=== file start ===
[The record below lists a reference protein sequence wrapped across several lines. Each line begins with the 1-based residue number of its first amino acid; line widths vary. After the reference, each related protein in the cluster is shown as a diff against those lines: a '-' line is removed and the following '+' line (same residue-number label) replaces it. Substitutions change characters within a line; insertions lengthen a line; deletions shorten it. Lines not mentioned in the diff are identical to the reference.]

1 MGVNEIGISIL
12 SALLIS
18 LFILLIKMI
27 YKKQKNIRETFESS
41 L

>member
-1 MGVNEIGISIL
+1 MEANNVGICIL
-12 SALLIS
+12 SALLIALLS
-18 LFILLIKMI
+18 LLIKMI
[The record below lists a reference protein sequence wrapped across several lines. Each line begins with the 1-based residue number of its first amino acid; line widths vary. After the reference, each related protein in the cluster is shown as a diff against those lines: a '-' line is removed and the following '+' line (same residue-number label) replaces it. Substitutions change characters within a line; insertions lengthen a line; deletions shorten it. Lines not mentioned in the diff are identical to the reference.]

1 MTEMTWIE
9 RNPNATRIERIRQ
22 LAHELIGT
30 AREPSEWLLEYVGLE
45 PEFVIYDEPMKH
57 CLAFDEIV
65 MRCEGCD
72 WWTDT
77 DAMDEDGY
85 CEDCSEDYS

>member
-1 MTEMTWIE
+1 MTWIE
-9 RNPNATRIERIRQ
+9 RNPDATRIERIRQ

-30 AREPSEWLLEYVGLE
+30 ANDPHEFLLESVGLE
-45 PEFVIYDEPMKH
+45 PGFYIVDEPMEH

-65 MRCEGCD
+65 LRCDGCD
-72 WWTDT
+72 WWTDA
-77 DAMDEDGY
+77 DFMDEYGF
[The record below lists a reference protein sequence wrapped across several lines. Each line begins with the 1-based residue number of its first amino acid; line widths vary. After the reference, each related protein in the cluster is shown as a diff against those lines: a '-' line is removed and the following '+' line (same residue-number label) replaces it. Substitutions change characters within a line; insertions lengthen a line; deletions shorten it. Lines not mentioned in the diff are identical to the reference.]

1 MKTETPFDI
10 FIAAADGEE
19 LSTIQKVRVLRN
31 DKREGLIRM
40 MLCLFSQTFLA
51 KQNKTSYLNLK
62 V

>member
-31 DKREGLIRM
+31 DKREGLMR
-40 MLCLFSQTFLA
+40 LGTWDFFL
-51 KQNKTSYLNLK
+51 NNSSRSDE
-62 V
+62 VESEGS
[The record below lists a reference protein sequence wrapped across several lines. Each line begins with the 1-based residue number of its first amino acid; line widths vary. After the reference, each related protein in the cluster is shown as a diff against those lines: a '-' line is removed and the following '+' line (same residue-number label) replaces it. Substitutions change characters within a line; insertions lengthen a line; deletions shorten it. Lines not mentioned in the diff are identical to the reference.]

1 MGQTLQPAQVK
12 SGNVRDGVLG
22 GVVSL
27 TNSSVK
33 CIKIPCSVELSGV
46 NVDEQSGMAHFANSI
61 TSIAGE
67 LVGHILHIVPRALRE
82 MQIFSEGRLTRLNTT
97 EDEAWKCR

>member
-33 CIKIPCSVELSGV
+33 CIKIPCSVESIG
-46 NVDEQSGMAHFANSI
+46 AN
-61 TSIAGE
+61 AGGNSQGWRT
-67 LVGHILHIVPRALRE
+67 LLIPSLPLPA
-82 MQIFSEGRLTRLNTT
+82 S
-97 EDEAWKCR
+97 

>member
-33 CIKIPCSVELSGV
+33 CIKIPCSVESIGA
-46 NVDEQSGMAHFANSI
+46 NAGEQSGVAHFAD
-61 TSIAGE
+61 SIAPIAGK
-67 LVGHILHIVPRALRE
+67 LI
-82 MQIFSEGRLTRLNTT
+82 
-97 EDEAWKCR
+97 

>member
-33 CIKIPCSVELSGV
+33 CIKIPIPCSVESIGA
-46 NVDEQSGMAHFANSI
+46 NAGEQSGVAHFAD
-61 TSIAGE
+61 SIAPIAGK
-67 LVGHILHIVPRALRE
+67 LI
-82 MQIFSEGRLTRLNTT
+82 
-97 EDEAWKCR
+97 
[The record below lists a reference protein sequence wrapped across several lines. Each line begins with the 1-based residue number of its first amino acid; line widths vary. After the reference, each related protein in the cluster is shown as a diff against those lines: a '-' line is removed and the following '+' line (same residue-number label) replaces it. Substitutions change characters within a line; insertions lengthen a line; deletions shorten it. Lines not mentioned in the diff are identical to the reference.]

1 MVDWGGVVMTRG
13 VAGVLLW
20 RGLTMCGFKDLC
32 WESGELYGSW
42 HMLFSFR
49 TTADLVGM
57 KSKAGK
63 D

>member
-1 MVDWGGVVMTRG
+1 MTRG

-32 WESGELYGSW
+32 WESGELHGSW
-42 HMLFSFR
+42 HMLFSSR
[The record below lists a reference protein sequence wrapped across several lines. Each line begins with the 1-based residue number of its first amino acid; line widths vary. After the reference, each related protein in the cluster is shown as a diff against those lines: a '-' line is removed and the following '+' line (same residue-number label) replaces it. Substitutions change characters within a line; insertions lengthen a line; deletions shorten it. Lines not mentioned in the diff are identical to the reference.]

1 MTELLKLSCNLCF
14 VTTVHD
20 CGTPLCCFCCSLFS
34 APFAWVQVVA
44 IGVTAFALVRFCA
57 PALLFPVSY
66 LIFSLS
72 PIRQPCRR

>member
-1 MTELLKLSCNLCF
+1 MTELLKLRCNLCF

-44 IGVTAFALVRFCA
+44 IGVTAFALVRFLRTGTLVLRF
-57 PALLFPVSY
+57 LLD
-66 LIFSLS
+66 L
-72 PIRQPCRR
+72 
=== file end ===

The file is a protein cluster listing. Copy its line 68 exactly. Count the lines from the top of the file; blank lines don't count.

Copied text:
>member